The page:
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Using the AVR ISP mkII (USB) to burn the bootloader on MacOS X

--interjecting here-- See the bottom of this article; I was successful on MacOS X 10.6 w/ Arduino 0022 just editing /Applications/ and telling it to use "serial" for the avrispmkii rather than "usb". No compiling necessary. --

In order to use the AVR ISP mkII on MacOS X, you need to install avrdude and libusb. To do so, make sure that you have the Developer Tools (XCode) installed. They usually come bundled with every Mac and are also available as a free download from after a (free) registration.

You can use Fink to install them, and it will get the sources and build them for you:

fink install libusb avrdude

You can also compile the necessary software yourself. First, download the latest versions of the following software

Once you have downloaded the latest versions of the above software, open a Terminal window and move the packages to a place to unpack and compile them (I usually do that in /tmp). To unpack them, use these commands (substituing the correct filenames if they are different for you).

tar xvfz libusb-0.1.12.tar.gz
tar xvfz avrdude-5.1.tar.gz

Next, you should decide a place to install the software to in order to keep your base system tidy. I suggest installing them into a subdirectory named "bootloader-usb" in the Arduino folder. Assuming you have Arduino installed in /Applications, use the following command (or subsitute any folder of your choice. It needs not exist yet.). It should, however, be an absolute path (starting with /)


Now it's time to compile libusb. Issue the following commands (substituting the correct filename if necessary. Also, sudo in the last step may not be necessary if the folder where you want to install to is writeable by your current user (for example, if it's somewhere in your home folder)).

cd libusb-0.1.12/
./configure --prefix=$IDIR
sudo make install

With libusb installed, you need to compile avrdude with support for libusb. To do so, issue the following commands (again, substitute correct filenames; sudo may not be necessary)

export CFLAGS=-I$IDIR/include
export LDFLAGS=-L$IDIR/lib
cd avrdude-5.1/
./configure --prefix=$IDIR
sudo make install

Make sure that during the output of "configure", a line such as

checking for usb_get_string_simple in -lusb... yes

pops up somewhere. This means that the libusb you have just installed was found by the avrdude build scripts and will be used. If it says "no" here, make sure that you correctly installed libusb and didn't mistype those two "export" commands before building avrdude.

Now that you have both libusb and avrdude installed, copy the ATmegaBOOT.hex from the "bootloader" directory inside the Arduino package into your installation directory. Use the latest bootloader from the Arduino 004 distribution.

cp /Applications/Arduino/bootloader/ATmegaBOOT.hex $IDIR

Finally, create a file named "burn-bootloader-usb.command" (or whatever) in $IDIR and make it executable.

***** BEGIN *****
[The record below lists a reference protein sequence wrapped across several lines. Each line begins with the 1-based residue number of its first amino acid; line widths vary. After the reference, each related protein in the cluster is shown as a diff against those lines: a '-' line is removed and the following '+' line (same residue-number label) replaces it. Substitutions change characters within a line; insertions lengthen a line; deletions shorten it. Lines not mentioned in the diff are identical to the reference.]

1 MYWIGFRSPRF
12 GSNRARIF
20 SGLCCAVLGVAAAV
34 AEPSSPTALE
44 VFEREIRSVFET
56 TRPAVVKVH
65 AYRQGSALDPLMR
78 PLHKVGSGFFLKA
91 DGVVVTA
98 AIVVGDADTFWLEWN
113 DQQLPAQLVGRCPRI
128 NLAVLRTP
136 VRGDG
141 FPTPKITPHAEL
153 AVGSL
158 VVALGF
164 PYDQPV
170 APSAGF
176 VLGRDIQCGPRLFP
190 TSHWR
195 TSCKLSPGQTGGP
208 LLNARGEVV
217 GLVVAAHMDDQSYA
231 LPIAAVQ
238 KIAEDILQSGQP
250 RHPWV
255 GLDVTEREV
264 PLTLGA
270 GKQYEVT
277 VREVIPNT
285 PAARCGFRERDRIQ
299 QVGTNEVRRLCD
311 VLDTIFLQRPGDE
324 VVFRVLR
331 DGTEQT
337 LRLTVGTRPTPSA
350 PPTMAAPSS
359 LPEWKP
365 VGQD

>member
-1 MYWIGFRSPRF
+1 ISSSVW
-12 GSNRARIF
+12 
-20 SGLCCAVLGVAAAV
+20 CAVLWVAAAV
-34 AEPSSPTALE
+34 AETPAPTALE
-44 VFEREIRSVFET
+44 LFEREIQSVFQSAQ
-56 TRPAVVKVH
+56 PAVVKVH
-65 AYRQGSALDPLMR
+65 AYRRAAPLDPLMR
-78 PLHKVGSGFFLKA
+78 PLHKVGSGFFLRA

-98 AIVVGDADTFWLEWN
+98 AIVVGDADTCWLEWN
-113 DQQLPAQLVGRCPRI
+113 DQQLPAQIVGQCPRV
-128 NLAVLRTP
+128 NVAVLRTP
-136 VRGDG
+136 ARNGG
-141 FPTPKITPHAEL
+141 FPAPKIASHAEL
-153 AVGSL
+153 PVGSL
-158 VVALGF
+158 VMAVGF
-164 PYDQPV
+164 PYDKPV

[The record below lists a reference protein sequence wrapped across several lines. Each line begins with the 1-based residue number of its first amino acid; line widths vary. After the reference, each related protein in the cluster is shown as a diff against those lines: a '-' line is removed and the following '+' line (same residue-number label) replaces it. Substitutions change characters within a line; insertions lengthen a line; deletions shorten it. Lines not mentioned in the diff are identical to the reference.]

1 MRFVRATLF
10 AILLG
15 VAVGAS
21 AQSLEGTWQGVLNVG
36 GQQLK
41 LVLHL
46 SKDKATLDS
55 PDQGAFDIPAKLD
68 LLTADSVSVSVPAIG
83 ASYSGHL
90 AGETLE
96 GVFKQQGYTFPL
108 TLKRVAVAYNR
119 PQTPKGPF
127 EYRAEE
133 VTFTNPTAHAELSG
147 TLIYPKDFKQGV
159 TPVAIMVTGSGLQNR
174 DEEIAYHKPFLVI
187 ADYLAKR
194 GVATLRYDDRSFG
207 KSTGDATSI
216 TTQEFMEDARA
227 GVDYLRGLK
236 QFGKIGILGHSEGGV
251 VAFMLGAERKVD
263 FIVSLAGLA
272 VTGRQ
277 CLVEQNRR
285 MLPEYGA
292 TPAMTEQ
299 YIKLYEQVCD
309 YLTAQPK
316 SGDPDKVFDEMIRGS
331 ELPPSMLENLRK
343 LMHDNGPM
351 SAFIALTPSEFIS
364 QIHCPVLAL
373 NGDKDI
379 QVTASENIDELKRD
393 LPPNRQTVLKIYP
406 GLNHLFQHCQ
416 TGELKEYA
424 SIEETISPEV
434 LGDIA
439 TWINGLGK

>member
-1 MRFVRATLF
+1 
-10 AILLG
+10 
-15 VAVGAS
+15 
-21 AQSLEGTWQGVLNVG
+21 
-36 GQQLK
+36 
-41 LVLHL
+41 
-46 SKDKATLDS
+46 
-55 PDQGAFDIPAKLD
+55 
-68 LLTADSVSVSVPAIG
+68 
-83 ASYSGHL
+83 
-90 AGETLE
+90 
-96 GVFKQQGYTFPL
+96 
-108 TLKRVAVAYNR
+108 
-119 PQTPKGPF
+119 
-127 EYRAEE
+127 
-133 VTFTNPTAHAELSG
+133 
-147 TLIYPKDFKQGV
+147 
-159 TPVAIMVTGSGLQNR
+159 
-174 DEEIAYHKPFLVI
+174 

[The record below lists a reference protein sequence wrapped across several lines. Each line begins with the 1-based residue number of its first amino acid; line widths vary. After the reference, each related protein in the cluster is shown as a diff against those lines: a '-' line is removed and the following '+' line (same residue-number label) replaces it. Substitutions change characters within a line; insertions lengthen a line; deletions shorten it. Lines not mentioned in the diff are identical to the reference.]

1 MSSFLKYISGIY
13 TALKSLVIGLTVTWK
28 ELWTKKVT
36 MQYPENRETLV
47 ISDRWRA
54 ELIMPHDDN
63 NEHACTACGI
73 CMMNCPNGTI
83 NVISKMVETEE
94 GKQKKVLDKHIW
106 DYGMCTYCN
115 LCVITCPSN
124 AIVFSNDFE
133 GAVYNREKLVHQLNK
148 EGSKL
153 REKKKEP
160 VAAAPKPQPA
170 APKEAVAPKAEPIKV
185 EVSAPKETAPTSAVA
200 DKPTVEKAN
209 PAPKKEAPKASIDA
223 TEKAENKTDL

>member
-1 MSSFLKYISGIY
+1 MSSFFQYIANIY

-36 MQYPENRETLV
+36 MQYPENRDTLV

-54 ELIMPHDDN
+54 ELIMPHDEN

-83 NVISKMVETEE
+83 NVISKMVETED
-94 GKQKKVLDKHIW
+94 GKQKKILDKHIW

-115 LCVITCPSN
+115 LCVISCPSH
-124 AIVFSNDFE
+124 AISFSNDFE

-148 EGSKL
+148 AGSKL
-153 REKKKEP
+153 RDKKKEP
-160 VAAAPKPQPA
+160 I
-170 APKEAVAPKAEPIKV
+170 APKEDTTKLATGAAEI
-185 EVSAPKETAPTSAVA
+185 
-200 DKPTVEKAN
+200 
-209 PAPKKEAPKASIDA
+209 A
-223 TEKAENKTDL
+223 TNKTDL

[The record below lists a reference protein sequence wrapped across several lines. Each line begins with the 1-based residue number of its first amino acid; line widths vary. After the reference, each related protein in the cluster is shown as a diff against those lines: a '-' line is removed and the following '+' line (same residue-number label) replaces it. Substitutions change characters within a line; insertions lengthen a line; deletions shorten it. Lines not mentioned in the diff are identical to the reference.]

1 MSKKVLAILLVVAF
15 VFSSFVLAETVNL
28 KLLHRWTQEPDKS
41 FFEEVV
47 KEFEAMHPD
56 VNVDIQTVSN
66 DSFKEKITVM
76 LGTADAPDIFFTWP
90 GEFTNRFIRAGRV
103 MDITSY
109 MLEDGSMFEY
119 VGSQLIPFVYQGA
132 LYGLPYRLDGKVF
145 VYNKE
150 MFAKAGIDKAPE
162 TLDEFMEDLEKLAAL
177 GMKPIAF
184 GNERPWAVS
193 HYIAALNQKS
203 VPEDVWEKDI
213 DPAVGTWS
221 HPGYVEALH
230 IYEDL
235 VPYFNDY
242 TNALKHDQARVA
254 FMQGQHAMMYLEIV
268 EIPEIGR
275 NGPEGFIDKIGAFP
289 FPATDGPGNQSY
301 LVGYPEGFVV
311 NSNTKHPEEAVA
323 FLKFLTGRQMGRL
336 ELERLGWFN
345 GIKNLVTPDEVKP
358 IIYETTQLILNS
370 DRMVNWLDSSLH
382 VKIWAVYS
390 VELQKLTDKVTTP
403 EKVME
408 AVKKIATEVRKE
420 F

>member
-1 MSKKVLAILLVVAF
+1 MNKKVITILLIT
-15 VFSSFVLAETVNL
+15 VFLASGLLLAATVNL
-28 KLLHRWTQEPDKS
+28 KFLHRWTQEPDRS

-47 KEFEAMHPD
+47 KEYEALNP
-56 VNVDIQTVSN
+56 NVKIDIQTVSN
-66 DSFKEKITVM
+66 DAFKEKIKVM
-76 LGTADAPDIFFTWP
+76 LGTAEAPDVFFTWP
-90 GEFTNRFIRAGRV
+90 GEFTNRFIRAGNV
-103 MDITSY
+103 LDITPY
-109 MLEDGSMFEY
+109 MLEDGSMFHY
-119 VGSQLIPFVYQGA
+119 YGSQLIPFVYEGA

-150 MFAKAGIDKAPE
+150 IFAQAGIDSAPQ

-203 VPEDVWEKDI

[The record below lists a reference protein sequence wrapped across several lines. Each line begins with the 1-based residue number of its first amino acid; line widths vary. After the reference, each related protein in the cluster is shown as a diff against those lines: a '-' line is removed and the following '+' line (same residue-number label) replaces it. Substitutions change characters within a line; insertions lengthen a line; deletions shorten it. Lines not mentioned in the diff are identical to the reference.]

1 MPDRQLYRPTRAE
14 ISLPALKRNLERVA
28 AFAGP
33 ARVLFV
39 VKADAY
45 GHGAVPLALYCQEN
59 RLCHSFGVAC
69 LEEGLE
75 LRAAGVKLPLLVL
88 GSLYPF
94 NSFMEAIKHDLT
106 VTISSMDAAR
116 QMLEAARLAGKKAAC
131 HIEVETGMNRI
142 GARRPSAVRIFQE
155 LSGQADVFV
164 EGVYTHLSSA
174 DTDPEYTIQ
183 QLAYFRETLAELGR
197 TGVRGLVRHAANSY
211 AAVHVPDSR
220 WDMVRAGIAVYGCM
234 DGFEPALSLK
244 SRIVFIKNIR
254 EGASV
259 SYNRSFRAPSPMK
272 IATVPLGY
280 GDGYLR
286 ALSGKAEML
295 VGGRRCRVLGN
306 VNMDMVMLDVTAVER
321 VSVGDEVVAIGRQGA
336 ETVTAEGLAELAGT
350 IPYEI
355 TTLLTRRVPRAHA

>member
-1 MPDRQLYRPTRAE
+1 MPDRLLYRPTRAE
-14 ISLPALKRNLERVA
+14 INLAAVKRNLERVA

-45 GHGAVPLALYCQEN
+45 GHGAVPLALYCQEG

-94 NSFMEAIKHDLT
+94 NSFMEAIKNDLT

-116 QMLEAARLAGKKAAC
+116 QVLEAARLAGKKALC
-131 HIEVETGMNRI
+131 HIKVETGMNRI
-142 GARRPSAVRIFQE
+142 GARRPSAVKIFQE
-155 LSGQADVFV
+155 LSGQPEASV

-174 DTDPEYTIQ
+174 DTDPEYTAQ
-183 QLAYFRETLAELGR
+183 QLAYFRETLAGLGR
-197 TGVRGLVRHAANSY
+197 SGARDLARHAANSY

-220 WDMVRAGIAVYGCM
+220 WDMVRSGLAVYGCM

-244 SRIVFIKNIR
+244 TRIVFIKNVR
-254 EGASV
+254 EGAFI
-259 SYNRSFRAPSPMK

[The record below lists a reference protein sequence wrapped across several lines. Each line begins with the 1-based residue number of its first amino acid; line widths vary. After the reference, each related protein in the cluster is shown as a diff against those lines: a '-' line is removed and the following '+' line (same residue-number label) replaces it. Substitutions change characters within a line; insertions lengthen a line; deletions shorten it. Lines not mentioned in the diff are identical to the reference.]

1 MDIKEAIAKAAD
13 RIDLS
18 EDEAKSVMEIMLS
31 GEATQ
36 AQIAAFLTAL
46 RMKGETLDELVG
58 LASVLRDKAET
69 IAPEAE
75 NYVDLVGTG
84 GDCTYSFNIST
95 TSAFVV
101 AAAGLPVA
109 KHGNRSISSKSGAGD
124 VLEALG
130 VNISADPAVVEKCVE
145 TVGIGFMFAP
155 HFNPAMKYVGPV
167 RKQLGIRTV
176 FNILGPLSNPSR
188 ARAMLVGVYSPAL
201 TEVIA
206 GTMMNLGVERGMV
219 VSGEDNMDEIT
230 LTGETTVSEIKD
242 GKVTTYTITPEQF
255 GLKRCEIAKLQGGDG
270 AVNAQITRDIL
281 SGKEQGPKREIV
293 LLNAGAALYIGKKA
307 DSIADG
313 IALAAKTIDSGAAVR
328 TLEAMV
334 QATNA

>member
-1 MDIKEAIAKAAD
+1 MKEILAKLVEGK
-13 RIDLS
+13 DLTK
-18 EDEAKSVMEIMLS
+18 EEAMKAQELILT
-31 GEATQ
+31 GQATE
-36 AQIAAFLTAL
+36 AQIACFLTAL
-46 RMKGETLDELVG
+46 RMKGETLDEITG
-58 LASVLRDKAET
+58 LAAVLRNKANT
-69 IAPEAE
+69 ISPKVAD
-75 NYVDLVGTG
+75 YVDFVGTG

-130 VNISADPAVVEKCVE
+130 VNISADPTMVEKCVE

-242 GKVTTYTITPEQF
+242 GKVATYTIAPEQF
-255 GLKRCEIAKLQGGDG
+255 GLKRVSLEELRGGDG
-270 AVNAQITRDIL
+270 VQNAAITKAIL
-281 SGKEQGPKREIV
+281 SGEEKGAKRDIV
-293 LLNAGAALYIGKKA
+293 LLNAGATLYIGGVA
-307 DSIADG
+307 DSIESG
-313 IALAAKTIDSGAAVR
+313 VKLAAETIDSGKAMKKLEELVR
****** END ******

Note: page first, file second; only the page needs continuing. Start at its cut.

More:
chmod a+x burn-bootloader-usb.command

Paste the following shell code into this file. This burn script was provided by Arduino Forum user mehel. Thanks! (Slight changes to make it work both by double-click and command line invocation).

IPATH=`echo $0 | sed s/[^\/]*$//`;
OPTS="-p m8 -b 115200 -P usb -c avrispmkII" 

# Erase chip write lock and fuses 
$CMD $OPTS -e -U lock:w:0x3f:m -U lfuse:w:0xdf:m -U hfuse:w:0xca:m  

# Upload bootloader code 
$CMD $OPTS -D -U flash:w:ATmegaBOOT.hex:i 

# Lock boot section 
$CMD $OPTS -U lock:w:0x0f:m 

Save the file.

To burn a bootloader onto an ATMEGA8 microcontroller now, hook up the AVR ISP mkII to an USB port of your computer, connect the Arduino board with the new microcontroller installed to an external power supply (you may need to set the jumper correctly) and connect the ISP to the Arduino board's ISP port. The LED on the ISP should light green if everything is hooked up correctly, otherwise, re-check all connections or try unplugging and re-plugging the ISP cable into the Arduino board.

If the light is green, double-click burn-bootloader-usb.command or execute it from a shell. You should now see some messages flying by. Check them for any errors. If no errors occurred, the bootloader is now burned into the microcontroller. To check, connect a LED between digital pin 13 and GND and press the reset button. The LED should flicker briefly.

I noticed that sometimes, avrdude can't find the AVR ISP mkII even though it's connected. In that case, rebooting usually solves the problem.


For folks running Snow Leopard and Xcode 4 (at least this is my configuration), libusb0 won't compile anymore and avrdude (latest version = 5.10 as of this update) does not compile against libusb1 yet. You will need to compile libusb 1.0 first and then obtain libusb-compat-0.1 --

Note that libusb-compat-0.1 expects to find libusb1 using Pkgconfig, so make sure that's installed and you've set PKG_CONFIG_PATH correctly. I used MacPorts to get & compile libusb (it automatically went for the 1.0 version) and pkgconfig and everything went in /opt/local, so PKG_CONFIG_PATH=/opt/local/lib/pkgconfig

After installing libusb1 and libusb-compat-0.1, I was able to compile avrdude-5.10 using:

 export CFLAGS=-I/opt/local/include
 export LDFLAGS=-L/opt/local/lib
 ./configure --prefix=/Application/
 sudo make install

... After going through that, it still wouldn't burn a bootloader for me, so I looked further and if you edit this file-- /Applications/ -- change the line "avrispmkii.communication=usb" to "avrispmkii.communication=serial". Just burned the bootloader to three ATmega8 chips and they all worked perfectly, even with the Arduino IDE's stock version of avrdude.